Learning ACPI for ARM64 part 1: Finding the Root.

It started as a request from our tech lead: please help triage these patches. So I lookedat the set of patches and started with what looked like the simplest one:

Fix topology for Core scheduling.

It *just* reorders the code to call

notify_cpu_starting() .

Yeah…there is no such thing as a simple patch. These are my notes as I study and learn ACPI. My assumptions are here for all to see, and may well prove to be wrong.

Lets dig in.

To start, I figured I would reproduce the bug. If you follow the conversation on down, there is some discussion about using a recent version of stress-ng and ensuring that CORE_SCHED and related symbols are defined. I got the latest out of github, built and Ran it on an Altra Max using the Fedora 36 (unpatched) kernel…and it ran just fine.

I’ve since reread the message that states: “I assume this is for a machine which relies on MPIDR-based setup (package_id == -1)? I.e. it doesn’t have proper ACPI/(DT) data for topology setup.”

And I realize that the machine I am working on does not match that criteria. What is it talking about? Lets start with ACPI. The C in ACPI stands for Configuration and the P stands for Power. Many of us associate ACPI with dealing with standby and hibernate issues on Laptops. However, ACPI really is a generic way to manage hardware, since a system can have many different physical configurations. ACPI can bethought of as a way for the hardware to tell the operating systems things such as “what devices are installed in the system” and “what buses are they attached to” as well as “what power state are they in.” It then allows the operating system to affect change in those devices.

Because ACPI is an optional subsystem, it resides in the driver subtree of the linux Kernel. At this point, my brain noted two things:

  1. The code I am chasing down is in the acpica subdirectory.
  2. There is an architecture specific subdirectory for arm64 as well as x86_64.

Like many technologies in the Open world, ACPI is an open standard with a dominianant reference implementation. ACPIPA is an architecture agnostic implementation for most of ACPI. Thus, the ARM64 specific subdirectory only has a small bit of code, glue for the ARM64 system like the one I’m testing.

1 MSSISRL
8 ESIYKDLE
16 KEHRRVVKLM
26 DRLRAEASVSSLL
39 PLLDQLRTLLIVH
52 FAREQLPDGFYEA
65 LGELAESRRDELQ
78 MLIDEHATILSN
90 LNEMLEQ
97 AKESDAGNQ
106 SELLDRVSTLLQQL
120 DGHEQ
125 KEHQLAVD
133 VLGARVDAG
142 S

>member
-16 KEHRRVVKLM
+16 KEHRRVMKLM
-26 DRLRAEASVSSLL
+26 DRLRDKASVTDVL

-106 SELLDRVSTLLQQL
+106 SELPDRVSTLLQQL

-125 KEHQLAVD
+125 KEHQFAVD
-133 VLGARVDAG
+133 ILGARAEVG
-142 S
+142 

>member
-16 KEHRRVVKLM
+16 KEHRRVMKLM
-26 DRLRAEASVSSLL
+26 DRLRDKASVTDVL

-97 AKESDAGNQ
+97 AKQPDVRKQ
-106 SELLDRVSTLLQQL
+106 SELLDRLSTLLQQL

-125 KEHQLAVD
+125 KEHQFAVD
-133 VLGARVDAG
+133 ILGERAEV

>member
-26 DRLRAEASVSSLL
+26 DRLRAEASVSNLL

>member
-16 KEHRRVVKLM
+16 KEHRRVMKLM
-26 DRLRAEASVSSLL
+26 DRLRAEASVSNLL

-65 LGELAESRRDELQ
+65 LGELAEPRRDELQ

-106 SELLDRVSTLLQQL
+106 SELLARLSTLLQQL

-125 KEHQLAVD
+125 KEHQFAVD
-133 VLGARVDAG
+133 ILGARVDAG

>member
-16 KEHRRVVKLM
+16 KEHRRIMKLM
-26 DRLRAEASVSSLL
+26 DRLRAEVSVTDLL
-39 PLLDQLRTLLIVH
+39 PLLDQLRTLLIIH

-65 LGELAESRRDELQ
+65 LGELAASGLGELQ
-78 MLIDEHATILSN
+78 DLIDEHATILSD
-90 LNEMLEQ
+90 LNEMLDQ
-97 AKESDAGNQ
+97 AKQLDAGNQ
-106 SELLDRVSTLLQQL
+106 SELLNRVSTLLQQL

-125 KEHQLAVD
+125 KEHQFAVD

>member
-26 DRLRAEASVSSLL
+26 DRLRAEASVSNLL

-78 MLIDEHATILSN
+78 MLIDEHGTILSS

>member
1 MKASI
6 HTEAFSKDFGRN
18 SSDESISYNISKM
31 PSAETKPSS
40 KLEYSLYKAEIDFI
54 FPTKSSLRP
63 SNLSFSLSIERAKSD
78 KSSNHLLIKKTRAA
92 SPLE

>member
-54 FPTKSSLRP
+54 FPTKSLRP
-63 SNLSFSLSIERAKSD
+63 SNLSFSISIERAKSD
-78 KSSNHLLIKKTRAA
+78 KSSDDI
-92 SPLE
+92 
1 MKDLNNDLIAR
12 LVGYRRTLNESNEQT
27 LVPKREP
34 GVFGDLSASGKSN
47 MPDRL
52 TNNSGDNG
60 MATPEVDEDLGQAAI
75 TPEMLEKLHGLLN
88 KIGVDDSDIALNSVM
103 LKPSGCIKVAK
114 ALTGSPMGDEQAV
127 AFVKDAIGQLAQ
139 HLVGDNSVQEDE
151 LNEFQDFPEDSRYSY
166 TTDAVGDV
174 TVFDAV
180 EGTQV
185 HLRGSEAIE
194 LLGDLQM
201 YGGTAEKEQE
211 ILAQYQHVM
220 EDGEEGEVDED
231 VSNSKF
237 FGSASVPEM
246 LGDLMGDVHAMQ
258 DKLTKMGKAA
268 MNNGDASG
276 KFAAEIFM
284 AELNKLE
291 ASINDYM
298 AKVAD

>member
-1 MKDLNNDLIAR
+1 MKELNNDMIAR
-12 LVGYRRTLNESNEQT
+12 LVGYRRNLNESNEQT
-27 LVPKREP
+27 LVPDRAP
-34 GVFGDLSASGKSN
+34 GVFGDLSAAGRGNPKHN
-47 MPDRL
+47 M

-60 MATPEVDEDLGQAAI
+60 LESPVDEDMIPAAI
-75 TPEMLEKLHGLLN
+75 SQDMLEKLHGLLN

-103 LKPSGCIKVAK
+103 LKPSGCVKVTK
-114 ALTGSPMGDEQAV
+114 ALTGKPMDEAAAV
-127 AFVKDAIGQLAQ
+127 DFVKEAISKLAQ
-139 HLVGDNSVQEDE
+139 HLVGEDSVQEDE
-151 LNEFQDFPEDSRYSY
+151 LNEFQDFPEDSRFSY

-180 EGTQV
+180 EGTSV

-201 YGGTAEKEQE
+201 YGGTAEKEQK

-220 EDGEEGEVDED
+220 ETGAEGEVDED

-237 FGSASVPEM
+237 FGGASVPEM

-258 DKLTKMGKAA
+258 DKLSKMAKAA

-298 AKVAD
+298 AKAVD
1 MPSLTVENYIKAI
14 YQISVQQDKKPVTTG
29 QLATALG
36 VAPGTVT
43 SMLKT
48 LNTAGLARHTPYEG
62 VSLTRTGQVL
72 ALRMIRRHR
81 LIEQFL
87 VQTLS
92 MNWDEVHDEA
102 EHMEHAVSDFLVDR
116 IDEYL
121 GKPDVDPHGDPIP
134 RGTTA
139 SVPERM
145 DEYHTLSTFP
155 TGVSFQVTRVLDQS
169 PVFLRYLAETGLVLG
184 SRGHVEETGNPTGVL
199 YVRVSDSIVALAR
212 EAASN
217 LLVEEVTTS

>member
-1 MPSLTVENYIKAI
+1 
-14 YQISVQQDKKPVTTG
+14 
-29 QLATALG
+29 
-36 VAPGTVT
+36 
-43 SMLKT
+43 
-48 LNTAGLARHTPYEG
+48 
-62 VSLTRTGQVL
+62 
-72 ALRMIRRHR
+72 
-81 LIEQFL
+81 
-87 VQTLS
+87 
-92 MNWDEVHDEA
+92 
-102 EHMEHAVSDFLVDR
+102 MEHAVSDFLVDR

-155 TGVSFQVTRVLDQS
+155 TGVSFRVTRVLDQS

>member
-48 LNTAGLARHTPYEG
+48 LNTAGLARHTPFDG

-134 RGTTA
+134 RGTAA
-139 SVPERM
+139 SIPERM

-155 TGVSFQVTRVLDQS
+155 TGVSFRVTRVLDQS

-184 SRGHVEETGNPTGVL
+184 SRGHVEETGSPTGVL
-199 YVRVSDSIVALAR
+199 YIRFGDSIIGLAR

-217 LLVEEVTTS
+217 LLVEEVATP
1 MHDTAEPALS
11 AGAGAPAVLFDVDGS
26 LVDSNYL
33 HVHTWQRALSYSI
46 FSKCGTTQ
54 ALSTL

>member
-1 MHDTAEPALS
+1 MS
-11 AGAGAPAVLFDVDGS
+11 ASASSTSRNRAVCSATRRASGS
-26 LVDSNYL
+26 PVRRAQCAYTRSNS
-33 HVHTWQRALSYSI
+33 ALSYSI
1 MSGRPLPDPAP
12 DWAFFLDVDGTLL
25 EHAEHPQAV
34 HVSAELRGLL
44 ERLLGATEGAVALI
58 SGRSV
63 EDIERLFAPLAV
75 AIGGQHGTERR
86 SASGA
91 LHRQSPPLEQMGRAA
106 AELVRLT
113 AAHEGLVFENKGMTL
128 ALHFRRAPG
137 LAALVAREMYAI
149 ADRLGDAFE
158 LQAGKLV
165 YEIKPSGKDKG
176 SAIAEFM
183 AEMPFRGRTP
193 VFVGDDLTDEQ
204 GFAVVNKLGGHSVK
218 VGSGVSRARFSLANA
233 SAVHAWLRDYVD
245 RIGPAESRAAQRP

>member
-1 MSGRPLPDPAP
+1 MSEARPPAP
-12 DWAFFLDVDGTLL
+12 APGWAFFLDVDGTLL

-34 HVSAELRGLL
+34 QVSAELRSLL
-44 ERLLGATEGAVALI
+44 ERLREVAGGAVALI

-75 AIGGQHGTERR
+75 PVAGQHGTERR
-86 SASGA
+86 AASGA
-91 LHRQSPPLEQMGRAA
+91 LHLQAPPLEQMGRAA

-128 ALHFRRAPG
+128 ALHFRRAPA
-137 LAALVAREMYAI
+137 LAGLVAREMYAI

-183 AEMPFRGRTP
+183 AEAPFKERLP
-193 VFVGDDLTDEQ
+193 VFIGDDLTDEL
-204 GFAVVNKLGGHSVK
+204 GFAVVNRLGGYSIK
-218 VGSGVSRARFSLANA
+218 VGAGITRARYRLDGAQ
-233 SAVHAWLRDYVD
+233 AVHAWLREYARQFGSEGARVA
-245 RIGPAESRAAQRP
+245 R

But then I notice that, at the ACPI level has a bunch of files as well. Leaving my brain to ponder why some common code is in drivers/acpi and some in drivers/acpi/acpipa. If I find an answer as to why things would go in one versus the other, I will update.

Note that “driver” is not the same as module. Running lsmod on my system does not show anw acpi modules. But looking at the config for the kernel:

grep "CONFIG_ACPI=" /usr/lib/modules/5.17.13-300.fc36.aarch64/config 

It is built in to the Fedora stock Kernel for ARM64.

What is the earliest reference to acpi in the kernel? As of this writing, the earliest I can find is in init/main.c: acpi_early_init(); This means that ACPI is explicitly one of the subsystems initialized when the Kernel first starts running.

The code that implements the early_init is in drivers/acpi/bus.c. After we pass all the precondition checks, the heart of the function is a calls to acpi_reallocate_root_table(); and acpi_initialize_subsystem();

What is a root table? It is defined in drivers/acpi/acpica/acglobal.h but what populates it? in drivers/acpi/acpica/tbdata.c we see: acpi_gbl_root_table_list.tables = tables; Lets dig a little deeper there.

The ACPI table list is defined in drivers/acpi/acpica/aclocal.h As a structure, it is designed to carry the header information for a list of tables. Asid from the pointer to the table entries, it has two counts: current and max, and a byte sized binary flag field. If we assume that this whole structure gets initialized to 0 at allocation, then the table counts will both be 0. Working with this assumption (which may well be wrong) means that the acpi_early_init-> acpi_reallocate_root_tables code may well be the first place to ever modify this table and does that initial population. Lets assume that for the moment and mentally trace the code.

Passing the preconditions (including code that does an early return but only values are set in the structure) we see that the first real call is acpi_ut_acquire_mutex(ACPI_MTX_TABLES);

The function acpi_ut_acquire_mutex is fairly complex code fort acquiring a mutex. It does a good bit of deadlock prevention, and makes some os wrapped calls. It eventually resolves to a call to down_timeout, which is a Linux specific call.

With the mutex allocated, we get into the table loading code. We skip the first loop, as it is based on the check i < acpi_gbl_root_table_list.current_table_count. Right now we are working with the assumption that this count is initialized to 0 and not yet enabled. We would skip the following loop for the same reason.

After the loops, we see that flags are initialized. Between the two flags is a call to resize the root table list. Maybe this is where the first initialization happens?

	acpi_gbl_root_table_list.flags |= ACPI_ROOT_ALLOW_RESIZE;
	status = acpi_tb_resize_root_table_list();
	acpi_gbl_root_table_list.flags |= ACPI_ROOT_ORIGIN_ALLOCATED;